Princeton Councilwoman Leticia Fraga, who is of Mexican descent, can relate to these stories. She read the recently published book after agreeing to engage Bhojwani in a discussion of the book at an Author Talk at Princeton Public Library tonight, Wednesday, November 28, at 6:30 p.m.

“It resonated with me immediately,” said Fraga, who was sworn in last January as the first Latin American to serve on Princeton Council and is the former chair of the Latin American Legal Defense and Education Fund. “Reading it was almost empowering, because I could see that it wasn’t just me who had been having this experience.” more

TEN CRUCIAL DAYS: Princeton Battlefield Society will be hosting three different events relating to the Battle of Princeton beginning on Sunday, December 2 with presentations at Morven Museum and Garden by four Revolutionary War historians, continuing on December 8 with Young Patriot’s Day at Princeton Friends School, and culminating on December 30 with a Battle of Princeton real time tour. (Photo courtesy of the Princeton Battlefield Society)

By Donald Gilpin

“Soldiers and Civilians in Princeton During the Ten Crucial Days: Winter 1776-1777” will be the subject for four Revolutionary War historians on Sunday, December 2 from 1:30 to 5 p.m. at Morven Museum and Garden on Stockton Street.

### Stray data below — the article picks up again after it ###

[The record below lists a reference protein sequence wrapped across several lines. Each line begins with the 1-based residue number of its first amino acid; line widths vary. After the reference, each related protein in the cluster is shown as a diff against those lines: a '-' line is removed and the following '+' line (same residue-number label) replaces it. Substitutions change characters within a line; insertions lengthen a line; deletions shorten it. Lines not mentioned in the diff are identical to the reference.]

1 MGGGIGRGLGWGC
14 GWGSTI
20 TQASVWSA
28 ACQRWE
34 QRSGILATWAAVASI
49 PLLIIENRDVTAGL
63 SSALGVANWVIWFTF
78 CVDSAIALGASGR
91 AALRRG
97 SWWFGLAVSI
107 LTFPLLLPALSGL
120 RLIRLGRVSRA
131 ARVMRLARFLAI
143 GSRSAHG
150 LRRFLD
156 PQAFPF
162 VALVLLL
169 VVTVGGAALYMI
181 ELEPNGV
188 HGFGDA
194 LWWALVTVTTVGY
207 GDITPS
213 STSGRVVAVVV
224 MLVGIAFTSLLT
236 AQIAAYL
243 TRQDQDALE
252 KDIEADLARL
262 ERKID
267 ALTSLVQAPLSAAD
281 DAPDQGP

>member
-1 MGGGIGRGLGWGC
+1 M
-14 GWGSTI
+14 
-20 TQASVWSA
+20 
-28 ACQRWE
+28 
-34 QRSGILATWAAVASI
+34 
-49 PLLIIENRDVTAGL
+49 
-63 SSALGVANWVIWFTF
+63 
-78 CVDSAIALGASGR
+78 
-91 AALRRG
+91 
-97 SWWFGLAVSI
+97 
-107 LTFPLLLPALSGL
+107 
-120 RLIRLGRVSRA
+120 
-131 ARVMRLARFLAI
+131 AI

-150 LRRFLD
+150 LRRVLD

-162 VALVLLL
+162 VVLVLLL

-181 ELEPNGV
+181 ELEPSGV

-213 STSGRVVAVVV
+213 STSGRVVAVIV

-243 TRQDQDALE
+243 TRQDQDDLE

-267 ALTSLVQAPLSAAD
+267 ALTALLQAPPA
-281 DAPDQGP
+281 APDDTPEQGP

Sponsored by Morven and the Princeton Battlefield Society, the four authors, whose books will be for sale during the event, will discuss the people and the military actions of Princeton during a pivotal time in America’s War for Independence. more

“MOTHER OF BOARDERS”: Hun School ESL teacher and counselor Dianne Somers is the 2018 recipient of the School’s Distinguished Endowed Faculty Chair. As director of the Arthur Rozas International Student Program for more than 20 years, she oversees the students who come to Hun from 26 different countries.  (Photo courtesy of The Hun School)

By Donald Gilpin

For most of the past 40 years, for students boarding at The Hun School of Princeton, the go-to teacher for advice, information, and encouragement on matters personal, academic, and otherwise has been English as a Second Language (ESL) teacher and counselor Dianne Somers.